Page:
She was kind and explained that they had received previous reports of this employee being a problem, but the UAC had no jurisdiction over the testing center accessibility rooms. She could not do anything because she did not hire the employees at the Testing Center. I felt confused that the UAC sends its clients to the accessible testing rooms in the Testing Center, but has no say in screening the employees there. It is concerning that disabled students must rely on employees who appear biased against us and who treat us with contempt. I should never be subject verbal harassment because of my accommodations, especially after they have already been granted.
It was difficult for my sister to come back to BYU as a newly disabled person. It’s a big campus, and she was pretty weak. Most professors understood that it was difficult to attend class and allowed her to participate via Skype when necessary. She didn’t have many friends—by the time she got back to BYU most of her friends had graduated. I was disappointed in her ward for not reaching out or trying to fellowship her. She had some interactions with the BYU accessibility center, but I don’t remember any big adjustments after meeting with them.
I've noticed that many (many) elevator and access buttons are behind trash cans. Find me the logic in that. This is in Heritage especially, a technically accessible building complex.
Sometimes access buttons are broken for long periods of time. (for instance, I haven’t been able to get in the front of the Tanner on my own for a couple of weeks).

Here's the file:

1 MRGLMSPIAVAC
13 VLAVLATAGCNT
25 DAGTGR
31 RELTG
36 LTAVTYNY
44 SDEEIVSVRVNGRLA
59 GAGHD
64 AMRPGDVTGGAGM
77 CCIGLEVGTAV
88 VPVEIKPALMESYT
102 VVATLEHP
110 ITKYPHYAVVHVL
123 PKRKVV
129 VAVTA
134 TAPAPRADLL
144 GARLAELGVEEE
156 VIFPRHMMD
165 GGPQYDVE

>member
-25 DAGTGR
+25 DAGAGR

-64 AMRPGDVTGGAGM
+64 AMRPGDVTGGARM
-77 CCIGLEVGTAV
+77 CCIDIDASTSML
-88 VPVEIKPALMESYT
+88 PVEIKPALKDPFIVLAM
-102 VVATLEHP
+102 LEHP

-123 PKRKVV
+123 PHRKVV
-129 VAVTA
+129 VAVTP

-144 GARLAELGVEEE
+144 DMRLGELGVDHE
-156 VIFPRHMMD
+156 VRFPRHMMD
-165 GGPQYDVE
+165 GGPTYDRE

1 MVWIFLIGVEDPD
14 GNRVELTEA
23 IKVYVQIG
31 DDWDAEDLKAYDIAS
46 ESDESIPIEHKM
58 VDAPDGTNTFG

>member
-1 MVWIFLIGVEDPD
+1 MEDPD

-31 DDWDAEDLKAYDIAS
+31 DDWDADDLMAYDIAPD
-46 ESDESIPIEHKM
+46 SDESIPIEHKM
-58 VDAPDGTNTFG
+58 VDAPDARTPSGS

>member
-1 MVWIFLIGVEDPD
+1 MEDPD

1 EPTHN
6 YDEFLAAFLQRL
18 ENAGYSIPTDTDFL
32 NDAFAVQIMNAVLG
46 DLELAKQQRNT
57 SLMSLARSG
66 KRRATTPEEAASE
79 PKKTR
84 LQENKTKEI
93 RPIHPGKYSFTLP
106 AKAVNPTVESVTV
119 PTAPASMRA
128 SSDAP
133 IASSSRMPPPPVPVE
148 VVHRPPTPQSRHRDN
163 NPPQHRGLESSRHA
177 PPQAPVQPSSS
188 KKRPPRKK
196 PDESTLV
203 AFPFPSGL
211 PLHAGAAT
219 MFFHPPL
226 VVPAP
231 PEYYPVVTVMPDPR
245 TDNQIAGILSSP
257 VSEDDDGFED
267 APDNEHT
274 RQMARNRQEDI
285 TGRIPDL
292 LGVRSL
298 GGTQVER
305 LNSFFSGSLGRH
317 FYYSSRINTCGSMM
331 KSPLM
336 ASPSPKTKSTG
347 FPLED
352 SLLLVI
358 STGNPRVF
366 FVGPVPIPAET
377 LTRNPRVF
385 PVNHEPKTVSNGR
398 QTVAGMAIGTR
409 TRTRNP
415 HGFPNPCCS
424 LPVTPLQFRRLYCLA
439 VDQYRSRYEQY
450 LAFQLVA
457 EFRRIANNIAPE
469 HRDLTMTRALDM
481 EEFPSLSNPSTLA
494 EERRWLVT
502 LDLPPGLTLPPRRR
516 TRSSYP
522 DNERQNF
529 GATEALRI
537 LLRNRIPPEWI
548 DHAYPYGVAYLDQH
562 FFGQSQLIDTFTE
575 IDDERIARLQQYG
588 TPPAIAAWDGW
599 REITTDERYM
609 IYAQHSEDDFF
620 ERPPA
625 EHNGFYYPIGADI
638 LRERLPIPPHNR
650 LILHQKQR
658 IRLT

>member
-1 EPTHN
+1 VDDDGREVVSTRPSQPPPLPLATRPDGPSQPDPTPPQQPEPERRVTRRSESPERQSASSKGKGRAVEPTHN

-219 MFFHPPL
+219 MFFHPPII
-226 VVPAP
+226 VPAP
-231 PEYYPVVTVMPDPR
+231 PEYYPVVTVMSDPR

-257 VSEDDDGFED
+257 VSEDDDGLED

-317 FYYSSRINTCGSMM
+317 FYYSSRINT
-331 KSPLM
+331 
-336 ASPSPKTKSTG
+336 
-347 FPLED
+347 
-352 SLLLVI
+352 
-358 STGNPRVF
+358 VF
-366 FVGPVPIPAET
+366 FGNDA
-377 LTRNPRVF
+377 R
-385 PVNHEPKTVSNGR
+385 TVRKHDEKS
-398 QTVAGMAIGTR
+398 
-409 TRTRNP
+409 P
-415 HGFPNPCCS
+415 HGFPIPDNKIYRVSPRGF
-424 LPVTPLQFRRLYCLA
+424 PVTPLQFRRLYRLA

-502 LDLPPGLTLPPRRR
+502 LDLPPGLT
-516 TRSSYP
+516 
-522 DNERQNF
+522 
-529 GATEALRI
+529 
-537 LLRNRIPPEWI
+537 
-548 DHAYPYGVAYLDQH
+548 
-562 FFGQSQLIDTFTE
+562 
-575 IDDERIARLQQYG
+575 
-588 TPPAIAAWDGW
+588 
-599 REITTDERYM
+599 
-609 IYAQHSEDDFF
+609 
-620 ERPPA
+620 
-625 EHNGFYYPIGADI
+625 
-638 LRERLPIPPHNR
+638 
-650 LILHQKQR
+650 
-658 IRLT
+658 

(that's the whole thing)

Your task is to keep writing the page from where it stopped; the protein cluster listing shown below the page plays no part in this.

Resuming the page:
There is virtually no training for faculty members about accommodations and accessibility. Many of my good experiences with professors involved me doing that training myself and them being willing to learn from what I was saying. Many of my worst experiences with professors involved me being accused of asking for special treatment and denied accommodations. At the time I didn’t know enough about my rights to identify this for the discrimination that it was, and even if I had the power dynamic in confronting a faculty member for that is impossible to grapple with.
I wheeled back to Helaman Halls, building 9, and the elevator was out of order, I couldn’t call the elevator car to the 1st floor. This has happened two times just this semester, the second one being at the Brimhall, where the elevator was out for a day. Nine out of ten times, the elevators will work, but that one out of ten time is always a killer for me and the professors.
To be honest, I didn’t think I fit under the requirements to receive any accommodations. So i didn’t ask for any specific resources… I honestly thought the UAC was more for those who had a learning disability or just needed extra help from a peer because they can’t take notes or something. I really don’t know. But for some reason I didn’t feel like my case fit the criteria because I was still able to get all my work in on time on my own.